RAND’s study was a multi-year effort. First, to help strengthen the NSLP programs so that they could be studied for their effectiveness, RAND conducted formative evaluations of the programs over two summers (2011 and 2012). The five districts and their partners then made successive improvements to their programs. In 2013, RAND launched an outcomes study to supplement the ongoing implementation evaluation.
To gather information for both evaluations, RAND interviewed summer program stakeholders; surveyed teachers, parents, and students; observed program training, instruction, and logistics; gathered program cost data and analyzed district data on attendance. RAND also collected data on student outcomes in math, literacy and social and emotional learning and reviewed education research. From summer 2011 through summer 2014, RAND collected more than 1,200 surveys of summer instructors and 10,000 surveys of elementary grade students; conducted 900 interviews and observed more than 2,000 hours of classroom and enrichment activities. RAND’s findings, recommendations and analyses are contained in five reports to date, the most recent of which is Getting to Work on Summer Learning, Second Edition (GTWSL2).
In GTWSL2, RAND draws on four years of rich implementation and outcome data collected to make a set of recommendations for district leaders who are interested in launching or improving summer learning programs.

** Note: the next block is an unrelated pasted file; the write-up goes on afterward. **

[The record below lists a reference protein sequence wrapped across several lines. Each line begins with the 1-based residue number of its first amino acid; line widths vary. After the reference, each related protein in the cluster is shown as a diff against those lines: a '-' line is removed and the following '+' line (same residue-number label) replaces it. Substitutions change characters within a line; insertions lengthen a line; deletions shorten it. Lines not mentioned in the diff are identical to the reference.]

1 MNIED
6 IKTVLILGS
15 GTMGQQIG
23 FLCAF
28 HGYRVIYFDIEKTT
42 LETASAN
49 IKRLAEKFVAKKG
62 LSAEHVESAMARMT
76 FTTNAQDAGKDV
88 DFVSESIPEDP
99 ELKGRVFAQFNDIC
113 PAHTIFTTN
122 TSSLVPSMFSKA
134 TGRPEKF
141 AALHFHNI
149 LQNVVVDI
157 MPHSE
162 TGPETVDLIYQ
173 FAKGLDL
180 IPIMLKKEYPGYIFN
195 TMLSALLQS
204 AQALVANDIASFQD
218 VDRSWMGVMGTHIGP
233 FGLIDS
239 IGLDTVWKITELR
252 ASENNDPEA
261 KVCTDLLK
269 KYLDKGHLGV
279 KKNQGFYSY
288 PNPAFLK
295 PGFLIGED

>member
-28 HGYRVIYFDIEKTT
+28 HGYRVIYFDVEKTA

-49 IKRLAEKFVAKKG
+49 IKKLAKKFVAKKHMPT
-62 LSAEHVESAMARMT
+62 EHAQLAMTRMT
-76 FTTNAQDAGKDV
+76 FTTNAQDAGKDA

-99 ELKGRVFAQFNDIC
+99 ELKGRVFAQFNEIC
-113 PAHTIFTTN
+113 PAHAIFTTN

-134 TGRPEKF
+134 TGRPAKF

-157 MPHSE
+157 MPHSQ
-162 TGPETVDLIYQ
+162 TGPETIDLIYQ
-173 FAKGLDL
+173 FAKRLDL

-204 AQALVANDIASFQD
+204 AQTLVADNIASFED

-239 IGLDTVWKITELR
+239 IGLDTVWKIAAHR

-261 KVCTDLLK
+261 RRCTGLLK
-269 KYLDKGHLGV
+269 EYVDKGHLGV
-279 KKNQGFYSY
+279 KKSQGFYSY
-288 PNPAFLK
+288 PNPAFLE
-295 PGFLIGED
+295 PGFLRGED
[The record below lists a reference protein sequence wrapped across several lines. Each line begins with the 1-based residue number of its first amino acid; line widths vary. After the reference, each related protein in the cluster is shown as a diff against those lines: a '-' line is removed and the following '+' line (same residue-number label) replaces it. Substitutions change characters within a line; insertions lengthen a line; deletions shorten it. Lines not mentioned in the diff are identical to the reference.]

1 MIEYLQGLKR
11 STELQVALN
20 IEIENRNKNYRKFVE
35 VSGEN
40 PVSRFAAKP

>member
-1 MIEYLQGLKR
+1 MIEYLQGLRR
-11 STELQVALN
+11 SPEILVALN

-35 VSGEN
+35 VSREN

As a companion piece to GTWSL2, the Toolkit can help other districts and their partners apply RAND’s recommendations through aligned tools, templates and guidance.
Tool Quality Review and Vetting Process
The Toolkit was developed through a process that included multiple layers of review. In 2015, The Wallace Foundation engaged consultants with The Learning Agenda (TLA) to develop a Toolkit comprised of resources used by the National Summer Learning Project (NSLP) communities. After receiving hundreds of program samples and artifacts used in program planning and delivery, TLA conducted an initial review to narrow the documents based on quality, relevance and applicability. Then, RAND reviewed these samples and further narrowed the documents based on their alignment to RAND’s research-based guidance and recommendations. Next, The Wallace Foundation identified gaps between the available samples and RAND’s comprehensive research. Finally, the NSLP cities reviewed each of their selected examples for accuracy and suggested tips for effective use.
Based on the gaps identified by The Wallace Foundation and feedback from the National Summer Learning Association’s New Vision for Summer School Network, TLA and NSLP consultants developed new tools and tip sheets to complement the examples from NSLP cities. Beginning in fall 2017, TLA led a quality review process with representatives from three NSLP cities (Boston, Dallas, Pittsburgh), Oakland Unified School District and the Partnership for Children and Youth (a California intermediary) to review all consultant-developed tools and tip sheets. TLA revised the tools and tip sheets based on robust feedback about content and design from reviewers.